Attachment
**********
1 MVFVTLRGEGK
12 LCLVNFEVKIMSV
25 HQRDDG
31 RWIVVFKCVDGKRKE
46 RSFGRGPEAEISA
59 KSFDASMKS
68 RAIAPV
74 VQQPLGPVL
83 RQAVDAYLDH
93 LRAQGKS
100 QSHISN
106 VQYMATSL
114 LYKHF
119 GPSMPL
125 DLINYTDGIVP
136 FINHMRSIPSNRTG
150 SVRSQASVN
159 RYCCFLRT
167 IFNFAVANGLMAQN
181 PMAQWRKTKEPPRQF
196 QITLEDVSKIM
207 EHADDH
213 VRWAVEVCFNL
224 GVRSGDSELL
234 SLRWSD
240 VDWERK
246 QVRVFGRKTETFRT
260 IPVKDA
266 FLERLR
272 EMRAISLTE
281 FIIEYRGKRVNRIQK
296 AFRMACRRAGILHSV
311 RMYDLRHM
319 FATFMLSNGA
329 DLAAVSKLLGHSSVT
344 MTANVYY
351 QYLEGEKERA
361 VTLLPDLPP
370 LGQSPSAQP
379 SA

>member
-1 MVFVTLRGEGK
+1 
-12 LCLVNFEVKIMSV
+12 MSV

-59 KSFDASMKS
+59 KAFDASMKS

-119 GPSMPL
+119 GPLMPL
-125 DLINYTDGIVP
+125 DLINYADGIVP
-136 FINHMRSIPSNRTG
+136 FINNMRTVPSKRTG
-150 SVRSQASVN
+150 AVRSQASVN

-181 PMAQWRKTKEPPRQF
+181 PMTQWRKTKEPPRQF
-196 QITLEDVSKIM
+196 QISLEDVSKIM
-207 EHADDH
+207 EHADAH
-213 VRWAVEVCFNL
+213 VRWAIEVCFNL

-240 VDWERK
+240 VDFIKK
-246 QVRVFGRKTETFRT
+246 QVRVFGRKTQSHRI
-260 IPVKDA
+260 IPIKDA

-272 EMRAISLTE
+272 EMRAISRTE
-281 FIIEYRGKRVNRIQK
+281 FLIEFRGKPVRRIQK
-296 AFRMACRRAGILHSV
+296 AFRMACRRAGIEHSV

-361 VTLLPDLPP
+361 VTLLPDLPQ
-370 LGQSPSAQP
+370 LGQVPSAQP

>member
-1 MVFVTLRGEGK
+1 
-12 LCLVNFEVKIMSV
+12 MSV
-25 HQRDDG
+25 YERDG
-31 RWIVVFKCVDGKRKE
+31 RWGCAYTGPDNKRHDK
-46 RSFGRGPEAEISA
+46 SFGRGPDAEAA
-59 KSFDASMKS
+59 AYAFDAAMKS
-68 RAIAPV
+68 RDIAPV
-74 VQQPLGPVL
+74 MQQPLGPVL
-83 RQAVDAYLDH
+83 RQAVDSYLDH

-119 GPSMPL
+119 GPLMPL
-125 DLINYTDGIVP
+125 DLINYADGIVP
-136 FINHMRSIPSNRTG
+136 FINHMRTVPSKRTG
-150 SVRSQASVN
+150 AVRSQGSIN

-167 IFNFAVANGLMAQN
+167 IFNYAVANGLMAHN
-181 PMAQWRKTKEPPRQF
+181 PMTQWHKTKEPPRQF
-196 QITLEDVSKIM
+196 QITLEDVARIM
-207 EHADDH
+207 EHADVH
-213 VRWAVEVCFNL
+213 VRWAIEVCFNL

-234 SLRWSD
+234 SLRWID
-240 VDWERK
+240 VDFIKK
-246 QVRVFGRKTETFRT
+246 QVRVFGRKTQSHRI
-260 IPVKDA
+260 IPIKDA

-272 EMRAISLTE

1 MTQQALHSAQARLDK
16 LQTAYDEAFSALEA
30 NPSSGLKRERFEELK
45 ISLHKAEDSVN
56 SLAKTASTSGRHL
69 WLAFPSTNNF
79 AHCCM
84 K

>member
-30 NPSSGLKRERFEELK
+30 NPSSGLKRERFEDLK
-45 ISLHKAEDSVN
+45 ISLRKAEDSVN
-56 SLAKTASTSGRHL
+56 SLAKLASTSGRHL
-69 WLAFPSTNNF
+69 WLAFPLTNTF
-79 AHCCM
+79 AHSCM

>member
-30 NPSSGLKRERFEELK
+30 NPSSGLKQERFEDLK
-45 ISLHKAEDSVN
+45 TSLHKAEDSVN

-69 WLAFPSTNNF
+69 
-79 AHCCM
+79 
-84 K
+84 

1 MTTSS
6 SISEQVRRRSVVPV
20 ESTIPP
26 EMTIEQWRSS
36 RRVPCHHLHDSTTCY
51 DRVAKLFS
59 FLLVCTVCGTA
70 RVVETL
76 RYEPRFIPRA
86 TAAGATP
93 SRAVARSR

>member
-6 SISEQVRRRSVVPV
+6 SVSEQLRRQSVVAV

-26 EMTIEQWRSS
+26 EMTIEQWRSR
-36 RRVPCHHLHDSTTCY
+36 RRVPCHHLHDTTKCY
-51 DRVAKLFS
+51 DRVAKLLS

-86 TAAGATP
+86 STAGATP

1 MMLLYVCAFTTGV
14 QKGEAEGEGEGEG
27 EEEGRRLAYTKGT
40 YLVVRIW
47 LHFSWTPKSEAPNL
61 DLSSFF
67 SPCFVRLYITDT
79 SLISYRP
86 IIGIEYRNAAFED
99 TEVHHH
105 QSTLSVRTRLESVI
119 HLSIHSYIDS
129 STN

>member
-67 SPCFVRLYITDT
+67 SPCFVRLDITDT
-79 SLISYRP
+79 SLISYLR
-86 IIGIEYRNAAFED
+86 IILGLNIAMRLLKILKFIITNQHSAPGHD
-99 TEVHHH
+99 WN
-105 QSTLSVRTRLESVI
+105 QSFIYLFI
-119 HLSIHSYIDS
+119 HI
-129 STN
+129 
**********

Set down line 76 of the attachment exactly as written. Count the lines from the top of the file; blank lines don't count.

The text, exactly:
-361 VTLLPDLPP